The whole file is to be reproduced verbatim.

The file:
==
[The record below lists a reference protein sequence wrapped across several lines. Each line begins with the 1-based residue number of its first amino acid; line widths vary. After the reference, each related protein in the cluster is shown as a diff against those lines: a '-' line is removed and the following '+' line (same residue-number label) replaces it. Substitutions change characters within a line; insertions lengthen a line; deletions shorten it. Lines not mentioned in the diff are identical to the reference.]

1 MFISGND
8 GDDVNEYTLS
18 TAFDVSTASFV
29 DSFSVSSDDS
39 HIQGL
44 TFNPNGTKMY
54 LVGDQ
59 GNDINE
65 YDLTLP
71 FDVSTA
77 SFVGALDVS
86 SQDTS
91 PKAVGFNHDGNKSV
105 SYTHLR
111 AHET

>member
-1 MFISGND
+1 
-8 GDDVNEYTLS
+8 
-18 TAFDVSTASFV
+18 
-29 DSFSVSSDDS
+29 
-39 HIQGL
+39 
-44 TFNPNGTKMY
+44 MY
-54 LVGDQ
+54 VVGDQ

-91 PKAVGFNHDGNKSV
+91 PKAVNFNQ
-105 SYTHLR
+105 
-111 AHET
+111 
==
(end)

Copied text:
[The record below lists a reference protein sequence wrapped across several lines. Each line begins with the 1-based residue number of its first amino acid; line widths vary. After the reference, each related protein in the cluster is shown as a diff against those lines: a '-' line is removed and the following '+' line (same residue-number label) replaces it. Substitutions change characters within a line; insertions lengthen a line; deletions shorten it. Lines not mentioned in the diff are identical to the reference.]

1 MFISGND
8 GDDVNEYTLS
18 TAFDVSTASFV
29 DSFSVSSDDS
39 HIQGL
44 TFNPNGTKMY
54 LVGDQ
59 GNDINE
65 YDLTLP
71 FDVSTA
77 SFVGALDVS
86 SQDTS
91 PKAVGFNHDGNKSV
105 SYTHLR
111 AHET

>member
-1 MFISGND
+1 
-8 GDDVNEYTLS
+8 
-18 TAFDVSTASFV
+18 
-29 DSFSVSSDDS
+29 
-39 HIQGL
+39 
-44 TFNPNGTKMY
+44 MY
-54 LVGDQ
+54 VVGDQ

-91 PKAVGFNHDGNKSV
+91 PKAVNFNQ
-105 SYTHLR
+105 
-111 AHET
+111 